Who's watching you? (Maybe everyone, it turns out)
Facial recognition, doorbell cams and why $100 for two hours of extra work is suspect
This week, we’re talking facial recognition technology, Ring doorbells and paid protestors.
The New York Times published a blockbuster piece on Clearview AI this past week, detailing how the company’s facial recognition technology can easily match a photo of a person to its database of 3 billion publicly available photos, like those featured on social media profiles.
The reporter, Kashmir Hill, said the technology found pictures of her she didn’t even know had been taken, and even identified her when she covered her face with her hands. In another section of the piece, a police officer says that Clearview AI can identify people even if they’re wearing hats or glasses or the photo is taken of the side of their face, from an angle.
It’s of concern, of course, because it’s being used by hundreds U.S. law enforcement agencies, and according to Hill’s reporting, Canadian law enforcement authorities are also using it.
If you haven’t read the whole thing yet, please do, there are lots of stunning details in it.
Since Hill published her initial piece, Twitter sent a letter to Clearview AI, demanding that it immediately stop taking photos and data from Twitter, and to delete any photos and data it already has collected. And, a Democratic senator wrote to the company, asking for answers by mid-February.
Expect much more to be written about Clearview AI.
Hey, what about Yandex?
Speaking of facial recognition - there’s already a free tool out that that is actually extremely good at recognizing your face. I’m talking about the Russian-based search engine, Yandex.
Nelson Minar has detailed his findings in this post where he tests out how good Yandex is at recognizing his face, using a photo of himself he’s never put on the Internet before. He was inspired by this Bellingcat post on reverse image searches.
(In fact, his work was highlighted by a journalist from the Daily Mail, which is not a publication I particularly expected to see concerned about privacy and facial recognition.)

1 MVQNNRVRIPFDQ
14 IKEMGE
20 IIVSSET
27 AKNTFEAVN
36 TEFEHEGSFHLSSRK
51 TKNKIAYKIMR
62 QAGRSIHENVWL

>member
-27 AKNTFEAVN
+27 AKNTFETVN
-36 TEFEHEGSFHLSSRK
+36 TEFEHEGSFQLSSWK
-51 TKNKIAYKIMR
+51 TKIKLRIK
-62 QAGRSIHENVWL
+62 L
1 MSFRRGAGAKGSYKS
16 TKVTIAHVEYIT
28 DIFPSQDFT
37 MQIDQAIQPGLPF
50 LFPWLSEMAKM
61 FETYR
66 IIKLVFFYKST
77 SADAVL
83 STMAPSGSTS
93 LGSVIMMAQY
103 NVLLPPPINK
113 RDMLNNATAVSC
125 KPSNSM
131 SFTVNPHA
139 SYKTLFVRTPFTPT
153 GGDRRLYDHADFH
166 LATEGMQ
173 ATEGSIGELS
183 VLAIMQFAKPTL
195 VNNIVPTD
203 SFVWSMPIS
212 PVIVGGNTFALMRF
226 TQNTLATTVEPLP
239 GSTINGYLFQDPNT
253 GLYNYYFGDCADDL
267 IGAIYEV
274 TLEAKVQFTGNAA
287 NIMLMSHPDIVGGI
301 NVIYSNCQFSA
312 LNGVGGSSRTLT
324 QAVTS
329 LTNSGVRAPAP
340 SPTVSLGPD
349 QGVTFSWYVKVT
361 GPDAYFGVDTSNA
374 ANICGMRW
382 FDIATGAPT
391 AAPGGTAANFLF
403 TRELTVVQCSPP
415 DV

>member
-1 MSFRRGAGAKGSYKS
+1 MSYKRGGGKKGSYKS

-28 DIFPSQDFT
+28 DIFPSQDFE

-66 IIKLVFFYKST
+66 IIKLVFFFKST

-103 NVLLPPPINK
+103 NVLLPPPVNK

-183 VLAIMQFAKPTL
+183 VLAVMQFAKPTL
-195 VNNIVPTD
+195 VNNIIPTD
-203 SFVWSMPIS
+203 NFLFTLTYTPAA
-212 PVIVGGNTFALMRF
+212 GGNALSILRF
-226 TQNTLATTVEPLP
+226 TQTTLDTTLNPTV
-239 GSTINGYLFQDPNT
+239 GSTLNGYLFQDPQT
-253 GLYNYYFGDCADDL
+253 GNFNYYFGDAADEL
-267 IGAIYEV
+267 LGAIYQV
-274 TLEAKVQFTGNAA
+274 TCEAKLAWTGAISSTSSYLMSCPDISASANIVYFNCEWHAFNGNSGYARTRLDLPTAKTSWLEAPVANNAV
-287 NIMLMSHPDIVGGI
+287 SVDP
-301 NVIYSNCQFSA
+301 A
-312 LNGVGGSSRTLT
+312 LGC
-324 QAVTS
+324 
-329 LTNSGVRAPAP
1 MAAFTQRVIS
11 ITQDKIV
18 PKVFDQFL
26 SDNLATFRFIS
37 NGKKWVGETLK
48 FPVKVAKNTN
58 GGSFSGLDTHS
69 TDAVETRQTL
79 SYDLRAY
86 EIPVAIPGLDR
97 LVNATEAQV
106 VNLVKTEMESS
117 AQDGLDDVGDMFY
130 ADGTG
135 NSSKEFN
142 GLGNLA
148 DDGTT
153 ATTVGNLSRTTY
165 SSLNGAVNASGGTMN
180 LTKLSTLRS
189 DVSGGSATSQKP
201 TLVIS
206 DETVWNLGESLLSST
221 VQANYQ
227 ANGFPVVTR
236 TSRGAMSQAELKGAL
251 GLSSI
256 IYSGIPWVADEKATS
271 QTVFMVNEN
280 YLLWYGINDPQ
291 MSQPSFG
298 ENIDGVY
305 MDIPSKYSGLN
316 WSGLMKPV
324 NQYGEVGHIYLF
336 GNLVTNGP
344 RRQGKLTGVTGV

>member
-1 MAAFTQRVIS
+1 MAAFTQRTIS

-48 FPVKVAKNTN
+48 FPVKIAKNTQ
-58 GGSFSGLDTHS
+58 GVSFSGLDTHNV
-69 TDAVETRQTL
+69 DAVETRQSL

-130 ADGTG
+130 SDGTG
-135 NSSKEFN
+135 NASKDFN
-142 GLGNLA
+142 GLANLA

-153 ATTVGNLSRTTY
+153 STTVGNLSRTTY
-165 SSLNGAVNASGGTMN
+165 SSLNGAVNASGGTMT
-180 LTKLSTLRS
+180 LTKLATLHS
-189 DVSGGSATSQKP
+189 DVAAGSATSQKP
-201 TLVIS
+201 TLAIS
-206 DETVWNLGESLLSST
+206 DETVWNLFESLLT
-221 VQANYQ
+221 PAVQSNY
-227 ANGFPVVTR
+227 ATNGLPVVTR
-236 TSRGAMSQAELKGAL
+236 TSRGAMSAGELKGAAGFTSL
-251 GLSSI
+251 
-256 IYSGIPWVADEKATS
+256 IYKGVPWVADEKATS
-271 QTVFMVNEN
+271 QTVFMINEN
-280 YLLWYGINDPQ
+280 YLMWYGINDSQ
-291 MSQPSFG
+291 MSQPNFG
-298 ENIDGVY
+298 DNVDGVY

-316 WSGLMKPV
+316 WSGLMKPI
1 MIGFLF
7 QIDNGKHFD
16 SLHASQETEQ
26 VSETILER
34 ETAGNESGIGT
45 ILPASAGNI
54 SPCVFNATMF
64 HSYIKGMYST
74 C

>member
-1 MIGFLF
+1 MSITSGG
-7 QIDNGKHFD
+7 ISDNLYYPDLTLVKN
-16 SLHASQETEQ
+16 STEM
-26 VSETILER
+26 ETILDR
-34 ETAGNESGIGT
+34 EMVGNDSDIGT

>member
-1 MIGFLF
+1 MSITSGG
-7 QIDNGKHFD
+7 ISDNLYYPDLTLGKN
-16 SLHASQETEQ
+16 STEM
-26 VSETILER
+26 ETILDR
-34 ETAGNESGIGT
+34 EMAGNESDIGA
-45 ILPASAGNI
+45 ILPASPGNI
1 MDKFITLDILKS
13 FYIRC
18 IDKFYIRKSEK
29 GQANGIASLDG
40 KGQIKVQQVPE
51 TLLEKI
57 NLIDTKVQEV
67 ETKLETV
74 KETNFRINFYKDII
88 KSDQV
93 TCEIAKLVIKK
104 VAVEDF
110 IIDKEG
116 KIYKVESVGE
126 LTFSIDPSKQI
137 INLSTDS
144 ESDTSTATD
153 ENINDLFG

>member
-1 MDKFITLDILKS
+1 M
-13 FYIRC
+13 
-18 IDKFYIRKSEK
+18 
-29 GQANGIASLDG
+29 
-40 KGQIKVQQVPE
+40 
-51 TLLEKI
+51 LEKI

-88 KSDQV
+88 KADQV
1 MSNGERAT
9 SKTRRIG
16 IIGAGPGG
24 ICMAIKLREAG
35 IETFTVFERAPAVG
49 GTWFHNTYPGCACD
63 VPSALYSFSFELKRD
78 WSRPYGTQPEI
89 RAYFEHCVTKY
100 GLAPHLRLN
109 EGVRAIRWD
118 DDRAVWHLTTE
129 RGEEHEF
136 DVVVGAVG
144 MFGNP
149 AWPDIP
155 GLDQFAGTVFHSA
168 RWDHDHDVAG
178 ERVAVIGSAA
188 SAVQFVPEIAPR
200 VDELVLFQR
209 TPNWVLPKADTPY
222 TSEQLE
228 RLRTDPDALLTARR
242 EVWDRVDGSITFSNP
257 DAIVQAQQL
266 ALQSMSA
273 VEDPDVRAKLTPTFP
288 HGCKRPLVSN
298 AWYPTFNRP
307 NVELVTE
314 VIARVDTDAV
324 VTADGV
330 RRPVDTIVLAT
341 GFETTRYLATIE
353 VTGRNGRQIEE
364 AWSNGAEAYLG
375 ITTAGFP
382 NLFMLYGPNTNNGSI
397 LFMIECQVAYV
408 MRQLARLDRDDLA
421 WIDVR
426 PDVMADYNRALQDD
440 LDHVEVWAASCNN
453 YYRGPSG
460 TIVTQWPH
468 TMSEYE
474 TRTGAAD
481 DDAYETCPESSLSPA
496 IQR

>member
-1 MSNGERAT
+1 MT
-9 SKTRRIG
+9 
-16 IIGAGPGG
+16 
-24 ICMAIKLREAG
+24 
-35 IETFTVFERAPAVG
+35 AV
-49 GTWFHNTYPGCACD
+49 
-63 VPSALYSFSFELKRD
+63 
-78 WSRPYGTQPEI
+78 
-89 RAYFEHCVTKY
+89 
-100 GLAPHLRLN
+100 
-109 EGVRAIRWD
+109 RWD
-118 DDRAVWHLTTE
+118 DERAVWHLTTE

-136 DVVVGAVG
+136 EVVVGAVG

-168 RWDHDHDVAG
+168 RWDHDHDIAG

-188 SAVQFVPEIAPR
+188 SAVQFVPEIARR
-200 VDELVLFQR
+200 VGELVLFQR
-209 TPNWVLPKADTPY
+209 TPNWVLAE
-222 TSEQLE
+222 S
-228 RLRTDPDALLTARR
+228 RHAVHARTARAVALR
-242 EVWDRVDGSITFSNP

I’ve used Yandex before when trying to figure out where the photos on a fake news network came from - in that case it was helpful in linking us to the actors whose photos were being used on the fake news site. And if you’re wondering how big a deal this is, according to Yandex, its search engine accounted for 56.5% of all searches in Russian in 2018.
But here are a few other things you may not know about. Yandex last year put out a release trumpting a partnership between Yandex.taxi with Uber.
That may not seem so striking, but then check out this Bloomberg story from last August: “Big Brother to Force Moscow’s Sleepy Cab Drivers to Take Breaks.” According to the story, Yandex “is installing facial-recognition technology in its ride-hailing unit that’ll cut off chauffeurs from taking new orders if necessary.”
Here’s a photo Yandex provided to Bloomberg of what that might look like:
Windsor eyes (heh) partnership with Ring
In keeping with the surveillance theme this week, we’ll move from facial recognition to regular old video.
Windsor is considering partnering with Ring, the doorbell camera company now owned by Amazon. Many US police forces already have partnerships with Ring - and those partnerships have been the subject of outcry there as well. NYT’s John Herrmann has a good overview here.
Ring also has an app, Neighbours, that allows people to share and upload footage with others in the area.
Mayor Drew Dilkens is in favour, and said if the plan goes ahead, it would make Windsor the first city in Canada to partner with Ring.
I was curious to know if any other forces were relying on porch/doorbell cameras, and it looks like Halton Police here in Ontario have started a voluntary program called S.C.R.A.M. (I know), or Security Camera Resource And Mapping.